Volunteering In Response To Covid-19: A Case From Rural Rajasthan

by | Aug 25, 2021

The second wave of the pandemic in the country saw a large number of volunteers in action. We saw an increase in the number of cases, lack of beds, oxygen and ventilators, data and stories showing a huge number of patients dying while waiting to find beds in hospitals. The graphic and disturbing images from crematoriums, and this situation affecting almost everyone directly or indirectly led to the creation of a group of ‘volunteers’. 

There were volunteers finding beds, volunteers cooking hot meals and volunteers working with our strained health care system. Many of my friends were working day and night for people who they did not even know! It was a relief to find posters about home cooked food and oxygen delivery services amidst SOS alerts on Instagram stories and Whatsapp updates. The sense of solidarity built in a matter of few days through social media and other networks gave me hope.  

Around the same time, or maybe a week or two later, there was a surge in the number of covid cases in rural India as well. In the villages of Southern Rajasthan, while the data did not show much of an increase in the covid cases, every household had at least two people who had fever, body aches, cold, cough and other symptoms of Covid. While deaths did not come in the headlines of any newspaper, almost every fifth male I saw on field had shaved their heads. There was some sort of ‘silenced’ panic. 

I am sure there were many volunteers who emerged to provide support to one another in this region too. I unfortunately do not have any stories to share of any such ‘unsung heroes’. However, I got an opportunity to build a group of volunteers in order to respond to this complex health crisis in the villages. This opportunity has provided me some understanding of ‘volunteering’ in this context and a few stories about the heroes I got to closely work with.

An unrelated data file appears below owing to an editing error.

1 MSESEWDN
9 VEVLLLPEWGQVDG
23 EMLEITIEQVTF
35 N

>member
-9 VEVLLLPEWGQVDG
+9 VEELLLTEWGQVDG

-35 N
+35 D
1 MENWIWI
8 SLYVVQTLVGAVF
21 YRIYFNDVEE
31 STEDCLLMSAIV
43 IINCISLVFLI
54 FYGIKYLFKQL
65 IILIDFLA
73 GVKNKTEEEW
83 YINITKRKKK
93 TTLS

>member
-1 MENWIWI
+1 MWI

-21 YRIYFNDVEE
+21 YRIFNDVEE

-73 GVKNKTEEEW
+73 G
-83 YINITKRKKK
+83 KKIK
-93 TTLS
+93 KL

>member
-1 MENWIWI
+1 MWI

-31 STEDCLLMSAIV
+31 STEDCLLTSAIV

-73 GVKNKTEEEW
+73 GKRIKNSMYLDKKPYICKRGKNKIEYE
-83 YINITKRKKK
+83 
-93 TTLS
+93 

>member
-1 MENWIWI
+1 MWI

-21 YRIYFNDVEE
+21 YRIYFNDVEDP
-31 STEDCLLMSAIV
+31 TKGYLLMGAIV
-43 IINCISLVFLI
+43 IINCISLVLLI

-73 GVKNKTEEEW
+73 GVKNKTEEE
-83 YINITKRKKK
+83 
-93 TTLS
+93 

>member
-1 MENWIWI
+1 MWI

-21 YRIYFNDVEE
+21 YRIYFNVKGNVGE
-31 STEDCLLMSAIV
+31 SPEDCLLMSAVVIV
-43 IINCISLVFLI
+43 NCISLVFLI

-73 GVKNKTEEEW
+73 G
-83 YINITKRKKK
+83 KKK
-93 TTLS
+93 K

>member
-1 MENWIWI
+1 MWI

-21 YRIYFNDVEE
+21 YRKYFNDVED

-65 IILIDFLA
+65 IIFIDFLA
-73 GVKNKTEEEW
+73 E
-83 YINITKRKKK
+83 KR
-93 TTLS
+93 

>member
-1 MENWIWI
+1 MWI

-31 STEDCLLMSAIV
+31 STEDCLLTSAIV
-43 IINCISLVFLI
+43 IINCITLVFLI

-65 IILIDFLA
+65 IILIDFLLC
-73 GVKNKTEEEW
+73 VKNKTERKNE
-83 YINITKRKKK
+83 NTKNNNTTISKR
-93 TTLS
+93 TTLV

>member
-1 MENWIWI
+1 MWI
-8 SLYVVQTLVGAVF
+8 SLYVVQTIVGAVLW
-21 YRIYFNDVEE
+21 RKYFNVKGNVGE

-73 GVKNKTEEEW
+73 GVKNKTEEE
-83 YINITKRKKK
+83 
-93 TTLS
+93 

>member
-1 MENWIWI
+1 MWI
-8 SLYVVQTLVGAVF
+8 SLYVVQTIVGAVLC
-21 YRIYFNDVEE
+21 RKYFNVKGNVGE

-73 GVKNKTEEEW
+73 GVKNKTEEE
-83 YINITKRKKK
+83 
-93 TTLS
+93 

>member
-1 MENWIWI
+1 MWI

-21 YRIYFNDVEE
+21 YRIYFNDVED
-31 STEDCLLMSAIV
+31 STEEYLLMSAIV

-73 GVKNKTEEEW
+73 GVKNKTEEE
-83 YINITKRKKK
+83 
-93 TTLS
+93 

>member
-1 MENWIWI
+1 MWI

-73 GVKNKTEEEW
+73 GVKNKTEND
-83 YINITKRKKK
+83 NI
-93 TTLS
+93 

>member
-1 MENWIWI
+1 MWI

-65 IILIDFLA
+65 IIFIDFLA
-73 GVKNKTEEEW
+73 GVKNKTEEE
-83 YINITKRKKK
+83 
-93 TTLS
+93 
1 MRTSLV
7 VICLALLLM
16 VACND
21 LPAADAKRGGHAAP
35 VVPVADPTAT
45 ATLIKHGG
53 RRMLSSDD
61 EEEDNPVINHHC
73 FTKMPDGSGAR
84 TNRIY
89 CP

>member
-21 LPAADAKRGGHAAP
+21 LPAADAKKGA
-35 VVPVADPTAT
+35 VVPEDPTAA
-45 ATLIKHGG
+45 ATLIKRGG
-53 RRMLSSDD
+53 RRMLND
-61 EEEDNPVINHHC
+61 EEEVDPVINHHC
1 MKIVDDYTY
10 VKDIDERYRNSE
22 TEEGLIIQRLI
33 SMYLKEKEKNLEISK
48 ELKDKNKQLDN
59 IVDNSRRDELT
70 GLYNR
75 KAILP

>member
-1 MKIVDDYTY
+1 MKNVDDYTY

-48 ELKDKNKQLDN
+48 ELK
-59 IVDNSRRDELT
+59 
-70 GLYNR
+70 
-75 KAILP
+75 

AMRIT clinics run by Basic Healthcare Services works in rural southern Rajasthan, mainly with vulnerable families from the tribal community.The second wave of Covid hit the villages we work in and providing care and support on field became our focus. (Refer to my previous blog to understand the strategy for Covid care)  

The community care response was heavily reliant on the volunteers from the community. The network of volunteers would be working towards building awareness on covid, and providing medicines, advising on home care and following up on identified patients. These volunteers would be the backbone of this strategy in order to reach out to the most remote households. 


Our volunteers however also are playing a much bigger role- of being an ‘insider’, of being ‘one among them’, of being ‘trustworthy’. We are working in villages where people fear vaccines and medicines and even the word ‘Corona’ due to rampant spread of misinformation and misconceptions rooted in deeper issues like lack of trust in the government system. The volunteers not only understand this context and speak the local language, but also come up with original ideas on tackling these misconceptions around the virus. 

I have met many patients with evident symptoms, denying being unwell in the first place or refusing to take medicines. Some people do not share their names, some others feel very threatened and hide or run away. This can be attributed to what people hear or read. 

“Capsule ke andar kuch hoga, vaccine se bacche nahi honge”

Teeke se 6 mahine ke andar mar jaate hai, sarkar 60 saal se upar ke logon ko teeka de raha hai taaki pension dena band kar sakte hai,bade aspatal leke jaayenege aur wahan marenge

l personally find it difficult to empathise with beliefs people hold sometimes. I view the ability of our volunteers to empathise and respond to these concerns rationally as their biggest strength!